A couple of years ago I bought a used macbook pro from a friend of mine, I knew it was a good deal cause the mbp was modified and had very good response and performance, the specs of this mbp are the following (although its in spanish you will get it):

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I love this macbook, firstly cause its 15 inch and I prefer big laptops, secondly cause the performance its good, from a normal web and email browsing session, up to a large xcode programming workspace or a whole 30 min final cut pro video edition.

In the other hand I recently bought a band new 21.5 inch iMac which also seemed like a good deal, my logic in that moment was that if my 2009 second-hand mbp (2.8 GHz core duo) had excellent performance, a 2014 retina iMac (3GHz Intel core i5) would be up to three times faster than my laptop. iMac specs:

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This iMac its always laggy and opening any app takes soooo much time. It constantly freezes and I cant think about having more than 3 apps at the same time, that would be useless.

I dont know exactly what customization the MBP had, guess it was a RAM and video card upgrade next to the 250GB SSD.

My question is, whats the problem with the iMac and what can I do to achieve the same (or better) performance that the mbp?

The SSD is the main difference?

2 Answers 2


Yes, the SSD is the main difference.

Your iMac has a 1TB 5400rpm SATA Hard Drive and this is what’s causing the bottleneck. The MacBook Pro, on the other hand, has a solid state drive that is multiple times faster. So, while the iMac may actually process things faster, loading apps and reading/writing data will be a lot slower. And, if it needs to use hard drive space when it needs more RAM, this will also significantly slow things down.

Achieving the same/better performance

Since your iMac has two Thunderbolt 3 (USB-C) ports that support speeds up to 40 Gbps (via Thunderbolt) and 10 Gbps (via USB 3.1 Gen 2), the easiest solution is to use an external SSD that’s connected via one of these ports and to install macOS instead. You would then use that drive as your main boot volume.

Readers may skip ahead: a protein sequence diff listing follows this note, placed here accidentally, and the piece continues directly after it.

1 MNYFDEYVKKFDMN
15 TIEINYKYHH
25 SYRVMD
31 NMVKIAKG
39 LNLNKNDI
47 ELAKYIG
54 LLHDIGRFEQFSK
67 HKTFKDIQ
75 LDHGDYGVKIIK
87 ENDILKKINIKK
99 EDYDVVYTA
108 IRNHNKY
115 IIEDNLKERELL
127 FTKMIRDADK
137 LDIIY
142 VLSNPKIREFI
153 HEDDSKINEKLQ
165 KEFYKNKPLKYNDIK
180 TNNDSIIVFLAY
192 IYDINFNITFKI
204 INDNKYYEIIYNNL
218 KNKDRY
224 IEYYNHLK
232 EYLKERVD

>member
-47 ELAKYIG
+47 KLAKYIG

However, you would need to ensure that:

  • it’s definitely an external SSD (and not just a hard drive)
  • it supports either Thunderbolt or USB-C (i.e. USB 3.1) as its interface

Both of the above are critical if you’re wanting to improve speed. Thunderbolt models are still quite expensive, but you'll find USB-C / USB 3.1 models at reasonable prices.

NOTE: Do not get confused by USB 3 - this is not the same as USB 3.1. And remember, it needs to connect to one of the two Thunderbolt ports (not one of the USB ports).

Some examples of the types of external drives I mean are:

Once you have the drive you want, you will need to install macOS onto it and migrate your data.

  • Amazing tip. I wanted to confirm my SSD theory and you did. Also, the idea of an external drive sounds pretty good cause I was thinking about taking this issue to the apple technical support so they sell me the HDD to SSD migration, but definitely the external its a much practical solution. Jun 8, 2018 at 3:59
  • 1
    The other good things about this approach is you don’t necessarily need to buy a 1TB external SSD, as the main thing is that you have enough space for your macOS installation and all your apps. Another advantage (and what I would do) is use the internal hard drive as storage. So, for example, you can use the internal drive for your big storage items such as your Photos and/or iTunes libraries as they typically take up quite a bit of space. This will still be quicker than what you have now because the system isn't reading/writing from the same drive.
    – Monomeeth
    Jun 8, 2018 at 4:11
  • Hi Karlo, just wondering if you've had a chance to get your hands on an appropriate external SSD yet? If you have any questions just comment below. :)
    – Monomeeth
    Jun 13, 2018 at 7:28
  • Thanks for the follow up, I checked some drives but unfortunately I cant afford one now. When I buy it I sure tell you If there was a change. Jun 13, 2018 at 18:47
  • I bought a 128GB SSD with 450 mb per second speed average and an external hard drive enclousure with USB C type 2, with capacity up to 10gbps transfers. What do you think? Will that work??? Jun 22, 2018 at 3:03

It's not going to work

Avg speed most of SSDs today have -- is around 400-500Mbps

When you plug such SSD external into USB-C of modern iMac, you will most likely have full speed its capable of -- 400/500Mbps.

But it's absolutely insufficient to work with iMac 27" 5K, for instance. Internal Fusion Drive is measuring 800/1100 Mbps, and it's still kinda laggy.


No luck.

The only option you may have is to install proper SSD INSIDE of the Mac.

  • sorry but this doesn't make sense, you are saying a fusion drive which is a hard disk with a 24gb ssd cache is quick than a drive which is all SSD. Apr 6, 2019 at 19:41

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